At age 16 she met and married 19 year old General Dixon Watson. General soon built them a cabin on the Osborne mountain near Stony Fork, NC on land granted to his Great Grandfather, Thomas Watson, for his service in the Revolutionary War. 
Their lives were hard but no more difficult than everyone else in their small, close nit community. General worked at all sorts of jobs from sawmill to carpentry to cutting timber and of course farming his land while Annie kept up all the chores of keeping house and raising 9 children. 
They attended Mt Paran Baptist Church, some three miles from their home every Sunday. General was the "singing leader" for the congregation. General died of cancer in 1949. Annie never remarried and lived the rest of her life at the home place on the Osborne. She died in 1985 at the age of 89. 
Her sixth child, Arthel Lane Watson, better known as Doc Watson went on to a career in music. Watson's influential guitar playing and his singing of traditional Appalachian music won him seven Grammy awards including a Lifetime Achievement Grammy in 2003. He was presented the National Medal of Arts Award in 1997 by President Clinton. 




Many of you will recognize the name, Doc Watson, especially if you're from NC. Every year, there is a festival called Merlefest in Wilkesboro, NC. It was hosted by Doc prior to his death and is named in memory and honor of his son, Eddy Merle Watson, who was killed in a farm tractor accident.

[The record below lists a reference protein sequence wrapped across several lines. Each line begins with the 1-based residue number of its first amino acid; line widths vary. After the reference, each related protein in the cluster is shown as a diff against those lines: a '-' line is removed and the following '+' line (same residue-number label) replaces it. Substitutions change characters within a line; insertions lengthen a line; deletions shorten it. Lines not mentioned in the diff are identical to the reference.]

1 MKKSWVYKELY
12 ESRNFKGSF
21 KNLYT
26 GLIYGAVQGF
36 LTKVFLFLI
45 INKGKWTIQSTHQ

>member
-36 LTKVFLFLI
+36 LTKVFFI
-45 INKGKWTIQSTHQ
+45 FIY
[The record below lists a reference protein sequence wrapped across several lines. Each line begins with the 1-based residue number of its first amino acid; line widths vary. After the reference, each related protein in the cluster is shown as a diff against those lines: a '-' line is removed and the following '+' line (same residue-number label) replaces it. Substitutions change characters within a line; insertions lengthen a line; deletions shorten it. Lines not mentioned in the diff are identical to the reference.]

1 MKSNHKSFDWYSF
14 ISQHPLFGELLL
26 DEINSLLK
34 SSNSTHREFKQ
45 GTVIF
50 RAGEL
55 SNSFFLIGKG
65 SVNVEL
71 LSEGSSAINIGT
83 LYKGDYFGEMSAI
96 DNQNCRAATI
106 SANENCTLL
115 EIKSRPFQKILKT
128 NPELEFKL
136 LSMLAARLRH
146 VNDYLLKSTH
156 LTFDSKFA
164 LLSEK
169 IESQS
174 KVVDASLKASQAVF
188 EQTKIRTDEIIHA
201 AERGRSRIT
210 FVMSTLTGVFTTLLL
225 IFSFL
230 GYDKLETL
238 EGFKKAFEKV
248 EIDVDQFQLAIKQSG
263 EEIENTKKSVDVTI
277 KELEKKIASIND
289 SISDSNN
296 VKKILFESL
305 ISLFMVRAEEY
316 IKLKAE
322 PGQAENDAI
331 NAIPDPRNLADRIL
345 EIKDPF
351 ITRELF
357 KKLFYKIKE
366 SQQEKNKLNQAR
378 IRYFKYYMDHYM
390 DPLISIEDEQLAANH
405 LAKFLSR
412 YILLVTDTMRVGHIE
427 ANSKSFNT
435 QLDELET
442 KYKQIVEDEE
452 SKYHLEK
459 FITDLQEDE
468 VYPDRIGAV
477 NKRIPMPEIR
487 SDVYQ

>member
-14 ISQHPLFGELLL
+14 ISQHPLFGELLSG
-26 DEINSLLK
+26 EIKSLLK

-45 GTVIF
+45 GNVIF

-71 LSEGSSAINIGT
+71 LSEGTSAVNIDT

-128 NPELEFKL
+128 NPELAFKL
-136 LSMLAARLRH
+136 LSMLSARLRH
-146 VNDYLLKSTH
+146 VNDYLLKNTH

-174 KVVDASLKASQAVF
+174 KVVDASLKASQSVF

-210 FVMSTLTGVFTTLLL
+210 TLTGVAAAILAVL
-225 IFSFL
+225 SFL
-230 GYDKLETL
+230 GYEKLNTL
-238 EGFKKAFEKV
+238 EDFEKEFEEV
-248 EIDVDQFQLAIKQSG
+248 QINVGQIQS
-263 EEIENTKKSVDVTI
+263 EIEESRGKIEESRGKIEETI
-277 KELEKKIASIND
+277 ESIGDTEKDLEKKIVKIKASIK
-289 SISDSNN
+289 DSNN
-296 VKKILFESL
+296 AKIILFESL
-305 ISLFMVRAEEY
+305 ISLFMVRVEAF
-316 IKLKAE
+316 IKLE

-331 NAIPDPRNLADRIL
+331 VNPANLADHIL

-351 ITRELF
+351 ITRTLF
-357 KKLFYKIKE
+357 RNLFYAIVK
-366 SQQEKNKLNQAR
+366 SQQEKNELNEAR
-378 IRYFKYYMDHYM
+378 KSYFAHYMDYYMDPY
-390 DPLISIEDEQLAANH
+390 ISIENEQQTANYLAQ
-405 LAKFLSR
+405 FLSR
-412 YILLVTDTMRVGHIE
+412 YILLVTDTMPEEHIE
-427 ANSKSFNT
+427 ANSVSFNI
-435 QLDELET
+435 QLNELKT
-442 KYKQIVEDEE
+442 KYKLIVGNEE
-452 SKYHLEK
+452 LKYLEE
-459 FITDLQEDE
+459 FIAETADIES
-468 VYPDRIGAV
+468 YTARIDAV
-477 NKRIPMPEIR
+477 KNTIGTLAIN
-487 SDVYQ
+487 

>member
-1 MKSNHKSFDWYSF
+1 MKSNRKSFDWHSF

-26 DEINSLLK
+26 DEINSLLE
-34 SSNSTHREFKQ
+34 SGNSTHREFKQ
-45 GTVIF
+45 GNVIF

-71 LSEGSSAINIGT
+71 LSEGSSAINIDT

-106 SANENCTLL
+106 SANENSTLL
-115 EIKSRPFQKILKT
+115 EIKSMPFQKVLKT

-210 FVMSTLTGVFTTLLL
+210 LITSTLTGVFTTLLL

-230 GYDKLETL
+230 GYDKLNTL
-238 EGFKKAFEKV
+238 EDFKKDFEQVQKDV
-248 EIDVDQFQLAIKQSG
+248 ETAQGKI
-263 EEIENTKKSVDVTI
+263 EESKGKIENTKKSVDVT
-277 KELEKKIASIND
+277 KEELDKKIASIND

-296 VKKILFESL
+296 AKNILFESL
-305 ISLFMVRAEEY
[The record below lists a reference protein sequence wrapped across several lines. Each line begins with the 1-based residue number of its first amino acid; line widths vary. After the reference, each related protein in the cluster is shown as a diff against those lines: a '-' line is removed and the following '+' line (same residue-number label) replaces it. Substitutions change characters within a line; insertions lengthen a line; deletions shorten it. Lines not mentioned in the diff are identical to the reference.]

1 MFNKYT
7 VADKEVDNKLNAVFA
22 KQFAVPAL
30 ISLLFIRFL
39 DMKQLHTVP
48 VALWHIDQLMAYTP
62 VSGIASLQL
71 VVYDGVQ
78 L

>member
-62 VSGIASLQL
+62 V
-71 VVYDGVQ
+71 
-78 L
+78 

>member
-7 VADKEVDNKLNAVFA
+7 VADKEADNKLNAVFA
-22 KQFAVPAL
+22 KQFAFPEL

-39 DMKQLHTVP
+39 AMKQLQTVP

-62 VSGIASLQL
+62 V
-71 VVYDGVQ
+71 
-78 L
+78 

Doc is pictured back row, second from right. 

Doc wasn't the only musician in the family. In 1963, he and several family members released an album, The Watson Family. It was re-released on Smithsonian Folkways on CD in 1990 with additional tracks from the 70s. (Source:Wikipedia)

I had read about the song that Mrs. Annie sang above in the first Foxfire book but had never heard anyone sing it. Now I can't get the tune out of my head! Do any of you remember hearing it? I've always been a fan of folk music, new and old. I know that the people who came to this country probably couldn't bring many possessions with them but thankfully, they were able to bring songs and their love of music. It is and I believe always will be a part of the Appalachian DNA. 

Thursday, March 30, 2017

Reckon Heaven Will Have Tomato Sandwiches?